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Project owners ought to close the loop

Stephen Kelly During a busy development project, it’s often difficult for an owner to take time to manage all the details related to the performance of its contractor or designer. Tackling important issues as they arise, however, can be critical to a project’s success. Here are six examples:

1. Know the contract and follow it

After contracts are signed, they’re sometimes handled as if they’re radioactive: packed away, never to be touched again. And, rather than reading the contract, owners may rely on their memory of what was agreed to, or what they consider standard industry practice. But this approach comes with significant risks, and could harm an owner’s rights under the contract or its ability to hold the contractor or designer to what was agreed to in the contract. For example, if there’s a dispute between the parties, there’s often a step-by-step process for resolving it. A working knowledge of the contract terms is best, but, at a minimum, an owner should read the contract (or have its attorney read it) when an important issue arises, to know what the contract says about the issue.

2. Review meeting minutes

You might ask yourself: Who has time to review meeting minutes? Minutes, however, may be the only written record of a project meeting, and they might not accurately reflect the meeting discussion or what, if anything, was decided (for example, whether the owner agreed that the contractor is entitled to a time extension). Take time to read meeting minutes, flag any substantive errors and omissions, and correct the record if necessary.

3. Close change orders

It’s not uncommon for written change orders to lag behind informal discussions between an owner and its contractor about how much extra time and money the contractor is entitled to because of a scope change. This is understandable, if keeping the project on schedule is more important than a final decision on cost and time impacts. However, change orders should be signed as soon as possible, because the further one gets away from the change decision the harder it may be to assess its impacts or to negotiate cost and time adjustments. It’s also important to make sure that the change order is consistent with intent. For example, the change order should accurately describe the changed work, and the contractor shouldn’t reserve claims that not intended (for example, a change order to increase the contract price that reserves the contractor’s right to assert a claim for additional time).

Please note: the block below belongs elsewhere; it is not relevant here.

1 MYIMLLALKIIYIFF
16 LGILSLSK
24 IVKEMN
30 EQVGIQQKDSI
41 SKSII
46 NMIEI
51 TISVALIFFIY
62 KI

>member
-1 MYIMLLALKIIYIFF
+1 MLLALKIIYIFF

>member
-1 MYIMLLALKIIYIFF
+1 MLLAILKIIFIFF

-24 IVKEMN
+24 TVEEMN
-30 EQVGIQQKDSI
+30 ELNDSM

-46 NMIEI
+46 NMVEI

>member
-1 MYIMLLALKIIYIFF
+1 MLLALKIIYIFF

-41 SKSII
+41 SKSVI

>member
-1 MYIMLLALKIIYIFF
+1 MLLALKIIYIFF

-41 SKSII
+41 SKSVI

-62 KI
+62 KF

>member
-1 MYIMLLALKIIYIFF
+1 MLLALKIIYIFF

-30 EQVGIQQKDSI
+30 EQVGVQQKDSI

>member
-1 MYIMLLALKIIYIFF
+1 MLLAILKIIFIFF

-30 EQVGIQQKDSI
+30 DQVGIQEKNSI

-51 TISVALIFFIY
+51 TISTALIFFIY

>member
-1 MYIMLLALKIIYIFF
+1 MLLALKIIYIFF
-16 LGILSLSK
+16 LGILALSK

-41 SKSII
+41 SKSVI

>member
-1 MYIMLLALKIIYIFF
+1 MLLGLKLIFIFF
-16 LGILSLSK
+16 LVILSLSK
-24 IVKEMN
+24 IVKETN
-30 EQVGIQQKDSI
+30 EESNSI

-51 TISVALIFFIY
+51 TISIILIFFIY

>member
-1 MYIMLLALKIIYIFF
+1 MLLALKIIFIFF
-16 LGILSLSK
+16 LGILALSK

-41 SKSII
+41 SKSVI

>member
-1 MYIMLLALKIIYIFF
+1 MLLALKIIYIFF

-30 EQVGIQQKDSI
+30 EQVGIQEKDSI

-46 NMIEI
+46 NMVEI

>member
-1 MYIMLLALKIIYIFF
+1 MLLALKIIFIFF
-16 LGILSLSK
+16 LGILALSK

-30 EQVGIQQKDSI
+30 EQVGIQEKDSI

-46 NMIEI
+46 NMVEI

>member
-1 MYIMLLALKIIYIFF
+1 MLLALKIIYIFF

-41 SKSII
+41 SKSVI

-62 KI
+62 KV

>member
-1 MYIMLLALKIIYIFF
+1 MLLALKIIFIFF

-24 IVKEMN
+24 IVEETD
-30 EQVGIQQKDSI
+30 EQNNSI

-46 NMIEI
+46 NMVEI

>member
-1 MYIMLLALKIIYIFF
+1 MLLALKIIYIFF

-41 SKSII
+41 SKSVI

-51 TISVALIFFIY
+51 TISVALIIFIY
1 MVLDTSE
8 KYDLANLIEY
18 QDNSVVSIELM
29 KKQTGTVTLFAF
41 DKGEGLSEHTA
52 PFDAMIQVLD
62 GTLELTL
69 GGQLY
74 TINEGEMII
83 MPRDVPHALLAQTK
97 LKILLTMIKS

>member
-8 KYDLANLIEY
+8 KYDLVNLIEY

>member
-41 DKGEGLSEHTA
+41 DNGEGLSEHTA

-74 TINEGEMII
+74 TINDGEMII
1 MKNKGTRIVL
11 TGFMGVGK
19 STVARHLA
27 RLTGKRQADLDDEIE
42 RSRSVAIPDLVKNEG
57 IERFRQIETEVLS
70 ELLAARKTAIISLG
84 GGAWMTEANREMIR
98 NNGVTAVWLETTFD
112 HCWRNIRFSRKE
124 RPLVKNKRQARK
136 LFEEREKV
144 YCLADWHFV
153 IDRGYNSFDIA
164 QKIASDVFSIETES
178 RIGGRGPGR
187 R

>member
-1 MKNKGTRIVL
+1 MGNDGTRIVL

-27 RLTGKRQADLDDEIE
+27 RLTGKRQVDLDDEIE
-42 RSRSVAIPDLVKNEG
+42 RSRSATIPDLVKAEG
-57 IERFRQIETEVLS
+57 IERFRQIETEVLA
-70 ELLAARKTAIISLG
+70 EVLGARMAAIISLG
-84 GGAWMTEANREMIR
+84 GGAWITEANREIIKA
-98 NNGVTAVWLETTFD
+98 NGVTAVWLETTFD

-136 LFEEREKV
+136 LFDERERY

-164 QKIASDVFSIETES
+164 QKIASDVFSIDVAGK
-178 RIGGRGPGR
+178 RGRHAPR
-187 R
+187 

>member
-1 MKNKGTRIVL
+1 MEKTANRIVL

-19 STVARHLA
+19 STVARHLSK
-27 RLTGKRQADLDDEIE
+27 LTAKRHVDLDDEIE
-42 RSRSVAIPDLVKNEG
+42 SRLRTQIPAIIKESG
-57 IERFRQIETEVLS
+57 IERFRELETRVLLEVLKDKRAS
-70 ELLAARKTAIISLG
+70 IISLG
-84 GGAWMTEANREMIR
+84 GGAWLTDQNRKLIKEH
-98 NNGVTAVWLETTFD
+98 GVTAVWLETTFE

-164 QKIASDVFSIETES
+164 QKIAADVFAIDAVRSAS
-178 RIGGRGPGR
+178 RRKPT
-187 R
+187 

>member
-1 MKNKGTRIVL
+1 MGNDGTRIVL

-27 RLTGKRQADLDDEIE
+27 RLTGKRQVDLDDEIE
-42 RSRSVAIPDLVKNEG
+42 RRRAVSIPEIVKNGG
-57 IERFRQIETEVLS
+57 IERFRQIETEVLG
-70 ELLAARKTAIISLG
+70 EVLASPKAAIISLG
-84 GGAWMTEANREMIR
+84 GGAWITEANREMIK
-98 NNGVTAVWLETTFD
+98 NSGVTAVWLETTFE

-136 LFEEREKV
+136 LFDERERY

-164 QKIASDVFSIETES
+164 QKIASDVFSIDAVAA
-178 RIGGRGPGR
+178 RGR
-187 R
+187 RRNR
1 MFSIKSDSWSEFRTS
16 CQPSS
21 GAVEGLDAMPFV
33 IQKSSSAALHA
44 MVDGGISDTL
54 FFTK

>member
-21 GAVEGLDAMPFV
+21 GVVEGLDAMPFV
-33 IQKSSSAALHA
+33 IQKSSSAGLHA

4. Respond to correspondence

Like all busy professionals these days, an owner faces an avalanche of emails, letters and other documents, and it’s tempting to procrastinate about responding to project documents (or not respond at all). While that approach may be necessary and appropriate in some situations, it’s important to develop a sense for when a response is required – for example, if a contractor describes a situation that may result in a claim, it’s important to have all relevant facts in the record.

5. Document claims

Even the best claim can be crippled by poor documentation. If an owner believes its contractor or architect has made an error, it should notify the contractor or architect in the way the contract requires. If specialized help is needed to assess an error, consider hiring a qualified expert. If an employee familiar with the claim is about to retire and move to Tahiti, interview the employee about the claim. If the claim can be visually examined, photograph it. Above all, collect, review and store documents relevant to the claim.

6. Ensure that the designer reviews design changes

Coordination between a contractor and designer can be a pain, and it can be tempting for an owner to try to take on a designer’s responsibilities in order to save time and money. For example, an owner may try to approve a change in the work without consulting its project architect. The risk with this approach is that, absent limited circumstances, a contractor won’t be responsible for the design, and a failure to consult with the project architect may result in the owner bearing the risk of a design issue.

There are only so many hours in the day, and the details of a project can be overwhelming. At the same time, letting important issues linger unaddressed can make project success more at risk. Addressing important issues in real time is the best approach.

Stephen Kelly is an attorney in the construction and design practice group of Stoel Rives LLP. Contact him at 503-294-9448 or spkelly@stoel.com.

About Stephen Kelly